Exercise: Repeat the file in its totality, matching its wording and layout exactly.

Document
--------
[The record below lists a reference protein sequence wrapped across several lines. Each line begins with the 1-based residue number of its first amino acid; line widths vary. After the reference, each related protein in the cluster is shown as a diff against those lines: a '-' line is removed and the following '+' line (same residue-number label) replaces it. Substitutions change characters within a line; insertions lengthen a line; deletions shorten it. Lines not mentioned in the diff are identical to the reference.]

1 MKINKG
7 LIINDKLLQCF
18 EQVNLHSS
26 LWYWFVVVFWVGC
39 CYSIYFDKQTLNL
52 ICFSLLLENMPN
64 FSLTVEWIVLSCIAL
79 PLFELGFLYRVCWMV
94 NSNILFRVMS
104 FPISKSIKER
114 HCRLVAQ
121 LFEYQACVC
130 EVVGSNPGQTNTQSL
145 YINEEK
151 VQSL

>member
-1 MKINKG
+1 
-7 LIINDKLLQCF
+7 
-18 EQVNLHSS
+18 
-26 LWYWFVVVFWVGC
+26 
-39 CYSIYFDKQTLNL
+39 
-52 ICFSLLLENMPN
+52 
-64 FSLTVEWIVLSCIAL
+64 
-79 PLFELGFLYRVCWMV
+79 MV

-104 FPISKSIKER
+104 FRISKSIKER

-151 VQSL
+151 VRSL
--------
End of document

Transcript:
[The record below lists a reference protein sequence wrapped across several lines. Each line begins with the 1-based residue number of its first amino acid; line widths vary. After the reference, each related protein in the cluster is shown as a diff against those lines: a '-' line is removed and the following '+' line (same residue-number label) replaces it. Substitutions change characters within a line; insertions lengthen a line; deletions shorten it. Lines not mentioned in the diff are identical to the reference.]

1 MKINKG
7 LIINDKLLQCF
18 EQVNLHSS
26 LWYWFVVVFWVGC
39 CYSIYFDKQTLNL
52 ICFSLLLENMPN
64 FSLTVEWIVLSCIAL
79 PLFELGFLYRVCWMV
94 NSNILFRVMS
104 FPISKSIKER
114 HCRLVAQ
121 LFEYQACVC
130 EVVGSNPGQTNTQSL
145 YINEEK
151 VQSL

>member
-1 MKINKG
+1 
-7 LIINDKLLQCF
+7 
-18 EQVNLHSS
+18 
-26 LWYWFVVVFWVGC
+26 
-39 CYSIYFDKQTLNL
+39 
-52 ICFSLLLENMPN
+52 
-64 FSLTVEWIVLSCIAL
+64 
-79 PLFELGFLYRVCWMV
+79 MV

-104 FPISKSIKER
+104 FRISKSIKER

-151 VQSL
+151 VRSL